When we think of logging within the secure hybrid cloud, we tend to think of analytics, but there is more to logging than just reviewing the data there are also discussions on what to collect and from where as well as why collect the data? For security purposes we may start with collecting access data and work out from there, but most logs from complex systems such as a secure hybrid cloud include many different forms of log data and in some cases, not enough. Perhaps what log data you can retrieve may be a deciding point for hybrid cloud services as logs are used not only for audit purposes, but also for trouble shooting and forensics. What log data do you collect within your secure hybrid cloud?
When we look at our high level architecture we notice that logging is in almost every component of a secure hybrid cloud. But it is greyed out. Logging is an aspect of the secure hybrid cloud components that exists, but we may not get all the data we desire out of a particular service, because it may not exist, require time consuming requests to cloud providers and even in our own data center may be out of our immediate control. Therefore, it is greyed out. In some SaaS clouds, log data may not even contain crucial details like who accessed the data last, when and how they accessed it, and from where it was accessed?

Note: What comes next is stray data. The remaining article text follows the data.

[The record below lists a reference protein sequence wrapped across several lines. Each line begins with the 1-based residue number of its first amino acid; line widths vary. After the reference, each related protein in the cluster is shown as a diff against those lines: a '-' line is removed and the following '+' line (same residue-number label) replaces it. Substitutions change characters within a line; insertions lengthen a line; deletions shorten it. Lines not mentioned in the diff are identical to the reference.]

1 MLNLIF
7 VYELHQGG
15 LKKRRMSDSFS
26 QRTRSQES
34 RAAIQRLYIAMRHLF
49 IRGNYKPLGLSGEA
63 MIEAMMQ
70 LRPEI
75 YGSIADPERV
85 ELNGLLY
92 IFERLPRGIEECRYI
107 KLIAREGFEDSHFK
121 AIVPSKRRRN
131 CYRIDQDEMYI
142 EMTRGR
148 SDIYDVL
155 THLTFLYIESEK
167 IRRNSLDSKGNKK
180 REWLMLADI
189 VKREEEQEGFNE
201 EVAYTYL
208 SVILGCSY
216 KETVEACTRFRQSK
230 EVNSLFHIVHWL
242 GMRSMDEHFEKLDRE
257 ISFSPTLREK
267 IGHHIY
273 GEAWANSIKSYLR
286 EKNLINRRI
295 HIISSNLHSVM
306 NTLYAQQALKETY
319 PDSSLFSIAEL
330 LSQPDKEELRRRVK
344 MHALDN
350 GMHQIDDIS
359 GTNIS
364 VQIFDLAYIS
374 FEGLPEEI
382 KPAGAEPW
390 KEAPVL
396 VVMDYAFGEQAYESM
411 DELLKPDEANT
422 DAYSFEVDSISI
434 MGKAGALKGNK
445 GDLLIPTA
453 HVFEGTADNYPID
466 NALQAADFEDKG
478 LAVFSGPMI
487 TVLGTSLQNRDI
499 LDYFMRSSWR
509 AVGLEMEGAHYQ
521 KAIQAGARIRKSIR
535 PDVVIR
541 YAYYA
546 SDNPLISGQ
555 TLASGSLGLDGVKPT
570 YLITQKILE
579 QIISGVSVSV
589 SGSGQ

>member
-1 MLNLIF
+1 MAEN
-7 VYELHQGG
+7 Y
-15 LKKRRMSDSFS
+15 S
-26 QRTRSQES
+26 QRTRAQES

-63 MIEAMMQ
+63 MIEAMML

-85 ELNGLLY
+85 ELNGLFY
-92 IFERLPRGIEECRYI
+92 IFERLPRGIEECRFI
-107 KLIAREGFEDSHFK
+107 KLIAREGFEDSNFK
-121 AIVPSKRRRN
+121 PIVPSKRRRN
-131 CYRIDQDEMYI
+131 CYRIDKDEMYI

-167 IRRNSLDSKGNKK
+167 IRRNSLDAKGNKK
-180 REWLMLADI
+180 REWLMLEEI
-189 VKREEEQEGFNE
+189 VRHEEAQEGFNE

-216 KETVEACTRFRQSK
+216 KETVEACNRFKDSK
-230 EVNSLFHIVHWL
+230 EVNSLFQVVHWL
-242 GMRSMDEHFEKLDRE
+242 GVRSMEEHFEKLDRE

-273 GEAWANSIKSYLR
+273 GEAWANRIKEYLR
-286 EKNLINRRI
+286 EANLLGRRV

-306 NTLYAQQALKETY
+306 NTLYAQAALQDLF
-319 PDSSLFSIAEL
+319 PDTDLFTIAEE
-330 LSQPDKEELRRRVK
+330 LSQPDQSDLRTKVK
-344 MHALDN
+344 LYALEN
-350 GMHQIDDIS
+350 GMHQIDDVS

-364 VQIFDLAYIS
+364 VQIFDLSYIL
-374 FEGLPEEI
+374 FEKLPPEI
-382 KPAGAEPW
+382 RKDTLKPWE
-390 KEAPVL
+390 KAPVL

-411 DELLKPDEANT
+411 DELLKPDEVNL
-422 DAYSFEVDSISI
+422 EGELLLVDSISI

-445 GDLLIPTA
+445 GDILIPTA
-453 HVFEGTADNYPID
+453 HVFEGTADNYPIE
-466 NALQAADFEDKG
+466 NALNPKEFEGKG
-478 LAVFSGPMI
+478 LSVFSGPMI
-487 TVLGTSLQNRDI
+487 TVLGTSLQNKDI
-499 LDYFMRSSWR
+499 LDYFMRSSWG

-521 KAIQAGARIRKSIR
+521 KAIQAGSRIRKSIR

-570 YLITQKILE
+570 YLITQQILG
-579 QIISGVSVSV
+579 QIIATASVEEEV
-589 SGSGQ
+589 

There are three parts to our secure hybrid cloud that are of interest:
- Transition â€“ The transitional component of a secure hybrid cloud contains all those items that either allow access to or move data between multiple cloud instances, between those clouds and a data center or centers, and between the end user computing device and clouds and data centers. The transitional component is fairly fluid. Check out these posts:
- Cloud â€“ The cloud includes all those places outside our immediate control where data could end up or be taken from. In some cases, it is even used to further our transitional goals. This is where APIs tend to live.
- Data Center â€“ The data center is generally within our control and could be a private cloud or just a collection of virtual and physical machines. The data center may transfer data between multiple data centers orÂ back and forth to the cloud. Check out these posts: